Most of all, stop agonizing over what you have no control over, and stop waiting for someone else to give you permission to be great.  Be great anyway.

And here’s the magical part:  as a performer, you are storyteller, blessed with the gift of being able to change people.  On any given night, an audience member coming in to watch your play may really need to hear the story you have to share.  Maybe they’re sad and lonely, maybe they’ve had their heart broken, or maybe they just had a crappy day and want to laugh and forget about it.  As performers, we get to tell stories that have the power to move people, to make them feel something, to allow them to – just for a little bit – forget about their problems and the baggage of their day.  That’s a powerful gift and it’s our responsibility to use it, as often as we can, and as passionately as we can.

So stop waiting for other people to give you permission to do what you were born to do.  Get out there and do it.  Your unique voice, and your decision to use it, is something that nobody can ever take away from you.

Until next time, friends.

Getting more fun out of life.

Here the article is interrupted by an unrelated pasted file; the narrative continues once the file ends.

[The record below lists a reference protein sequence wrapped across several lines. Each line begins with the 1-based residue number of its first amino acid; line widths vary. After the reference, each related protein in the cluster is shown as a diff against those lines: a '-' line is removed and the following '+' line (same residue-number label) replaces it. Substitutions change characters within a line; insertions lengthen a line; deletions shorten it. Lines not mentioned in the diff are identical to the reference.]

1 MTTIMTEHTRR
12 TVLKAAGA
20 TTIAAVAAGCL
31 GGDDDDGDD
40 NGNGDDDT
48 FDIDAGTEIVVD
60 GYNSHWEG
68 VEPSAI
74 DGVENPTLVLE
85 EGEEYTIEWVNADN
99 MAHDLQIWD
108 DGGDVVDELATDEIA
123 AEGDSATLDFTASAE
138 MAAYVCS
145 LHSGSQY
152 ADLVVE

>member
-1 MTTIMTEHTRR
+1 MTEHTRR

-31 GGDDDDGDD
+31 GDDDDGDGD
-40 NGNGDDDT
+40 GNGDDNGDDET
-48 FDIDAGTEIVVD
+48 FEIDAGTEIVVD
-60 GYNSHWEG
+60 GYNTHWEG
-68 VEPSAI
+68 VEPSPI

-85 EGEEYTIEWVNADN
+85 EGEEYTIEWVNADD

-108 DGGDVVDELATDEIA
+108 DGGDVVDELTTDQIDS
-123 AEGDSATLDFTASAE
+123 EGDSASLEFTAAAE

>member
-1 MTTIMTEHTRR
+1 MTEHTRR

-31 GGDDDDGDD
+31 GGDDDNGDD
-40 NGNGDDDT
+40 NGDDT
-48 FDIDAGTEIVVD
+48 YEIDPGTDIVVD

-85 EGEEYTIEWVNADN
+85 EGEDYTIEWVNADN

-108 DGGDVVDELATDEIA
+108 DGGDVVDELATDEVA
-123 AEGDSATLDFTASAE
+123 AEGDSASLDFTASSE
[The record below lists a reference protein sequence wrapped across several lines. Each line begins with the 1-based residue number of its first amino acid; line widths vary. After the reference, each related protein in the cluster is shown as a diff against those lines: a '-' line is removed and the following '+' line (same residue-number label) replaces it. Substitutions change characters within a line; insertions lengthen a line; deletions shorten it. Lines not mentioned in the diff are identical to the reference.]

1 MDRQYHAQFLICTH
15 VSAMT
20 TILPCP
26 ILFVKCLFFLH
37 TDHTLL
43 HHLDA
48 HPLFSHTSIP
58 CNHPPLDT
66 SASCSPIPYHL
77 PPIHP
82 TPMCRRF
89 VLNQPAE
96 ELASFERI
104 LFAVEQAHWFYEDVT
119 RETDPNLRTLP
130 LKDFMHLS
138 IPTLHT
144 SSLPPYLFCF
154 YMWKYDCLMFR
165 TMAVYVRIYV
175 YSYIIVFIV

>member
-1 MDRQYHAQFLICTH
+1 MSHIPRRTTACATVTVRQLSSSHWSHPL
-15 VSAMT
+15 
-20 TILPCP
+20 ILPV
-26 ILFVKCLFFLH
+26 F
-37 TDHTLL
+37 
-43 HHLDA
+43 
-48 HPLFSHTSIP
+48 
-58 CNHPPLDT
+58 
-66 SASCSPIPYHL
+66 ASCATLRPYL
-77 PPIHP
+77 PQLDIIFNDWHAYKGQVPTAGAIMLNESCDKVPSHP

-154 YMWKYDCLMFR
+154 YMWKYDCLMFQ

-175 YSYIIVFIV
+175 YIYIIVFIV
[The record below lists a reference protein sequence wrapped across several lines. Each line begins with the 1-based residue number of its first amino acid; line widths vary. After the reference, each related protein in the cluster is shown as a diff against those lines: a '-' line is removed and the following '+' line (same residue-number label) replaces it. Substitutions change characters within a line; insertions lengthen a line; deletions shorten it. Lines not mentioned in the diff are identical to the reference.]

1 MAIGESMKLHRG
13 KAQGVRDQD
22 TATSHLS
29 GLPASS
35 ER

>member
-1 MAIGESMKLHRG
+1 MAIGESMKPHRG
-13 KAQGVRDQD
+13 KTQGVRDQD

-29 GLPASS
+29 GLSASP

When did life become so much work?  Seriously.  Have you seen that commercial – I think it’s for a cruise line – where the voiceover says something like ‘Do you ever feel like everyone’s having more fun than you?  They are.’ – and then they tell you to go to Aruba or some other tropical island to rediscover your fun?

I hate that commercial.  I mostly hate it because that damn voiceover guy is right.  Everyone is having more fun than me, and it pisses me off.

Even with stuff that is supposed to be fun, it always ends up being work, too.  Take, for example, the play that James and I are producing:  P L.A.Y Noir.  The whole point of producing a play is so that we can act and direct and do all the fun creative stuff that we love to do, play roles we don’t get cast in, and collaborate with our friends.  Super fun, right?